By Jennifer Van Horn 

Whether due to short gaps at renewal time, or to loss of coverage due to a carrier decision, there are times when borrowers fail to maintain continuous property insurance. By default, lenders assume financial risk any time a borrower’s insurance lapses. 

Financial Institution have two insurance options available for risk mitigation connected to insurance default. The first is lender-placed insurance, also referred to as creditor-placed or force-placed insurance. Lender-placed insurance requires a lender to issue individual certificates or policies once aware the property is no longer insured by the borrower. 

The second is blanket insurance, which will broadly provide property coverage, regardless of whether or not the lender is aware of a coverage lapse, in exchange for premium calculated on outstanding loan balances for a defined group of loans.

Lenders will typically choose one – or both – of the following to help mitigate risks connected to collateral: 

  1. Actively track borrower coverage and order force-placed insurance when lapses are detected. Keeping track of insurance on each individual loan and collateral record – checking for renewals and responding to cancellation notices – allows lenders to force-place insurance as soon as it’s determined that the borrower no longer has sufficient coverage. Lenders may choose to track coverage in-house or hire a third-party tracking vendor. The latter option typically provides lenders with additional guarantees and protections against unidentified or overlooked coverage deficiencies. Costs for force-placed insurance, when correctly preceded by federally mandated notices, may be charged to the borrowers. However, costs incurred for monitoring insurance are borne by the lender.
  2. Purchase blanket insurance to cover all loans. Lenders can buy a blanket insurance policy to cover key segments of, or their entire loan portfolio. Blankets do not require insurance monitoring, and instead cover eligible losses reported by the lender once confirmed that other insurance does not exist. Blanket policy premiums are paid by the lender and cannot be charged back to borrowers. Blanket insurance policies are underwritten with an expectation of low claim frequency. Therefore, they are relatively inexpensive and should remain so as long as used sparingly. 

Which coverage is right for your institution? 
Here are some things to consider when deciding whether to track and force place, or purchase a blanket:

  • Serviced mortgages often require tracking and force placement.  Both Fannie Mae and Freddie Mac explicitly forbid the use of blanket policies in lieu of insurance tracking and require force-placed insurance. Small Business Administration guarantees and numerous investor agreements also carry requirements to track and force place for deficient or lapsed borrower insurance. Knowing the terms and conditions of the pertinent mortgage lending and servicing agreements is key. 
  • Flood insurance requires tracking and force placement. Federal regulations explicitly prohibit the use of blanket policies in connection with flood mandatory purchase loans. 
  • Blanket policies are ideal for junior liens. Insurance tracking for a junior lien has an added element of expense (and frustration) tied to mortgagee removal/replacement errors, which increases efforts required to keep them documented. Second mortgages and home equity lines of credit (HELOCs) make excellent candidates for blanket coverage because the loss risk is reduced, and tracking expenses can run high.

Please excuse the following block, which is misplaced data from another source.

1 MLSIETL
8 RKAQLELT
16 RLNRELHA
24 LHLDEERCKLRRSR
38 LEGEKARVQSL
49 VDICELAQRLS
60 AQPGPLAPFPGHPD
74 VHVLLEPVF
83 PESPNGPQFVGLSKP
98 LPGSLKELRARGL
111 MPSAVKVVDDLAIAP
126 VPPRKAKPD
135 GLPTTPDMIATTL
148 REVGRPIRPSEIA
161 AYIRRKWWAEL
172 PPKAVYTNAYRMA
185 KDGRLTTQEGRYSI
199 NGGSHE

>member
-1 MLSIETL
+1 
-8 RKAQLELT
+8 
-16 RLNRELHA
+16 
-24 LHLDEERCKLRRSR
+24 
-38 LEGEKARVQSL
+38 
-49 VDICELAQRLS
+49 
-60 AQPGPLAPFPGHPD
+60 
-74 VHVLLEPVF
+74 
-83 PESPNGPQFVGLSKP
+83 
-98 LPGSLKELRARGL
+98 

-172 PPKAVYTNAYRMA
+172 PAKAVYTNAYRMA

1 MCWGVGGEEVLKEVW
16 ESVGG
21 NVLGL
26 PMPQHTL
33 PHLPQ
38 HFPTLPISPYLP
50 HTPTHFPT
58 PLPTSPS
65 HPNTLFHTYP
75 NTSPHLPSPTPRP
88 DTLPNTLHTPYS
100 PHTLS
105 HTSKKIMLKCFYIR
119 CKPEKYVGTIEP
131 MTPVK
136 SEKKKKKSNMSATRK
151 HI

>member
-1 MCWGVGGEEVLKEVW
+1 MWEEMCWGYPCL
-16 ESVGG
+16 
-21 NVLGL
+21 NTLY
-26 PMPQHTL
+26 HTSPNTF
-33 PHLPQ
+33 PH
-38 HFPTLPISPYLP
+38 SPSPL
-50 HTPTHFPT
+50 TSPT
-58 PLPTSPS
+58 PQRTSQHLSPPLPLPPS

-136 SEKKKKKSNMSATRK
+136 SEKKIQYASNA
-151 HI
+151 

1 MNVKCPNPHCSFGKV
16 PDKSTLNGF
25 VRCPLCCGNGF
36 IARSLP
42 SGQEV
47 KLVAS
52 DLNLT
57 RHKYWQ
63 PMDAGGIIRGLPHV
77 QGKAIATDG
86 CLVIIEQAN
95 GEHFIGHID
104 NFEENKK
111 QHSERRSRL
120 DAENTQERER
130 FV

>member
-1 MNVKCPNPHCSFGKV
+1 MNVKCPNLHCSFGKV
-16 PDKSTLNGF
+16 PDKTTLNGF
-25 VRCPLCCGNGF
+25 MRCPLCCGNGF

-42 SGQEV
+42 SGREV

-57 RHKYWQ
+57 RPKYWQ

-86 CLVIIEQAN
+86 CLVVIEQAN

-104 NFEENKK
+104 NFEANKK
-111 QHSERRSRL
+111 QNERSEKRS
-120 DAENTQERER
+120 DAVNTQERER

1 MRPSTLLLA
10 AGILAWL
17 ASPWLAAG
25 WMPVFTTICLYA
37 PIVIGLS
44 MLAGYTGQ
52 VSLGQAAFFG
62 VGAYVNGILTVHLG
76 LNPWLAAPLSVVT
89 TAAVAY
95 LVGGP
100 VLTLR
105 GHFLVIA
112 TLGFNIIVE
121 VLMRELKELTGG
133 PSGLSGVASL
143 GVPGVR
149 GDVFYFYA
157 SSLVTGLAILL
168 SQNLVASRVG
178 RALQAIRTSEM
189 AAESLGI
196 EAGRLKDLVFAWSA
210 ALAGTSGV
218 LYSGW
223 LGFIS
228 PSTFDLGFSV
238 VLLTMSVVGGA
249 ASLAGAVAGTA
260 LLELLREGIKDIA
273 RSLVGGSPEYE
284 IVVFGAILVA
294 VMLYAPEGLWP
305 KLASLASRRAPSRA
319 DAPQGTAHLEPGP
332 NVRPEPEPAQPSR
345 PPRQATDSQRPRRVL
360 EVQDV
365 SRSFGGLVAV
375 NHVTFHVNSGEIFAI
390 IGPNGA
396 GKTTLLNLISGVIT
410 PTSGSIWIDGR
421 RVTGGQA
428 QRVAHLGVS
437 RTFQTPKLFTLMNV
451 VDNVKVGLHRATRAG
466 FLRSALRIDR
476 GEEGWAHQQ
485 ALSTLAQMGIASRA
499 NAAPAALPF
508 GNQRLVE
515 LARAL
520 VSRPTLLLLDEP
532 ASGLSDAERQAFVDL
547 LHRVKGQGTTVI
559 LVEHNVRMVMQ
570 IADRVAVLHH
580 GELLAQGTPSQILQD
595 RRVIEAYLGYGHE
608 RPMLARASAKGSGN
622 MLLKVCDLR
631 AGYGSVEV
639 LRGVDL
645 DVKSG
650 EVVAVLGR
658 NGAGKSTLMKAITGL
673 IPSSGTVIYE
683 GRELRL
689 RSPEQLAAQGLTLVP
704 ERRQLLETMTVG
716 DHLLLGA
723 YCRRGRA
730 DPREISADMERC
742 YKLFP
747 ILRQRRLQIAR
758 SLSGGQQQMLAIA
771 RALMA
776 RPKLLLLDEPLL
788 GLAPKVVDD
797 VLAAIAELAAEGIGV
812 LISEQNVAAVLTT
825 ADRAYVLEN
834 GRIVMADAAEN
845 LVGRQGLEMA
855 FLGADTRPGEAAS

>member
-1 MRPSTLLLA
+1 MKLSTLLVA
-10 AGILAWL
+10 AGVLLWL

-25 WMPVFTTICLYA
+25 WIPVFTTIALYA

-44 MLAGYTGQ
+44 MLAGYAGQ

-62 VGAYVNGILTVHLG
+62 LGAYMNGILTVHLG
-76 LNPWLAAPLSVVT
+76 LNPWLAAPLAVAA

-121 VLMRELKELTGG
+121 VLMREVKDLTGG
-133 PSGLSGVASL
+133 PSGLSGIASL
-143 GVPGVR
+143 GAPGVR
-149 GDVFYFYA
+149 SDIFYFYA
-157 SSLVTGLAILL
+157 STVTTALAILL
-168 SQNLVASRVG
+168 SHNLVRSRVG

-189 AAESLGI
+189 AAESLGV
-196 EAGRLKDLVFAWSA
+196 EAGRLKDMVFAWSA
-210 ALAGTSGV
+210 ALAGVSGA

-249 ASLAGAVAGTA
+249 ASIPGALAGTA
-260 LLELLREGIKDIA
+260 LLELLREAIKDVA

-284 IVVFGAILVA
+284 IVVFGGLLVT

• Blanket can provide E&O to self-tracked portfolios.  For a host of reasons, many lenders are best served by track and place programs. For example, errors and omissions (E&O) coverage can be extremely limited for lenders that track their own insurance. Consider pairing a blanket insurance policy with an active track and place program for discounted blanket rates and as an added safety net for mishandled documents and unknown exposures. 
  • Cost of track and place vs. blanket. While it might seem on the surface that total costs associated with a track and place solution versus blanket insurance are higher, be careful not to assume complete savings for mail-handling expenses in connection with blanket coverage. Thoughtfully evaluate ongoing escrow, mandatory purchase and other servicer-related responsibilities, which may result in the same amount of handling effort as would be exerted if tracking and force placing. With accurate numbers in each column, a cost-benefit analysis is possible.
  • Know the cost of losses. Most incurred losses are tied to collateral securing both non-escrow first mortgages and/or near-to-non-performing mortgages.  Because insurance premiums are higher where losses are more common, risk-heavy portfolios are always better candidates for force-placed insurance, where premiums can be passed through to the defaulting borrowers. 
  • Caveat emptor – buyer beware. It is not uncommon for historically high-loss portfolios to receive attractively low blanket premiums on newly issued policies, despite the active loss history. If it looks like the carrier hasn’t accounted for loss history, it’s likely because they have not. Should losses continue at the same rate as before, future blanket renewal premiums will need to account for the actual losses paid and will become unaffordable. Worse yet, reinitiating a tracking program after major losses often leaves lenders unprotected while they work to re-document insurance status at the loan level before they can begin to order force-placed insurance policies again. 

Depending on the financial institution’s portfolio, HUB recommends a mix of tracking, force-placed insurance and blanket insurance to ensure full and adequate coverage. Contact your HUB Financial Institution specialist to determine the right combination to help reduce your total lender risk.